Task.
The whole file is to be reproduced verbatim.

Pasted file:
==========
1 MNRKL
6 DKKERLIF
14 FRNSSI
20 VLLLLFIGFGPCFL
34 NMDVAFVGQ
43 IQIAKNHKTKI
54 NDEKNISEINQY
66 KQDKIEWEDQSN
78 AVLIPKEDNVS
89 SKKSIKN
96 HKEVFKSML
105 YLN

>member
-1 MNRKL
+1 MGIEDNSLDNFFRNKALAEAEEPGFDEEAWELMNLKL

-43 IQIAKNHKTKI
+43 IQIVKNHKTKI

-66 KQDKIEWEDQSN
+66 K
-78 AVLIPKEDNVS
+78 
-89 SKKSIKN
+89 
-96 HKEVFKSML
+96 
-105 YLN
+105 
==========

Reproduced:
1 MNRKL
6 DKKERLIF
14 FRNSSI
20 VLLLLFIGFGPCFL
34 NMDVAFVGQ
43 IQIAKNHKTKI
54 NDEKNISEINQY
66 KQDKIEWEDQSN
78 AVLIPKEDNVS
89 SKKSIKN
96 HKEVFKSML
105 YLN

>member
-1 MNRKL
+1 MGIEDNSLDNFFRNKALAEAEEPGFDEEAWELMNLKL

-43 IQIAKNHKTKI
+43 IQIVKNHKTKI

-66 KQDKIEWEDQSN
+66 K
-78 AVLIPKEDNVS
+78 
-89 SKKSIKN
+89 
-96 HKEVFKSML
+96 
-105 YLN
+105 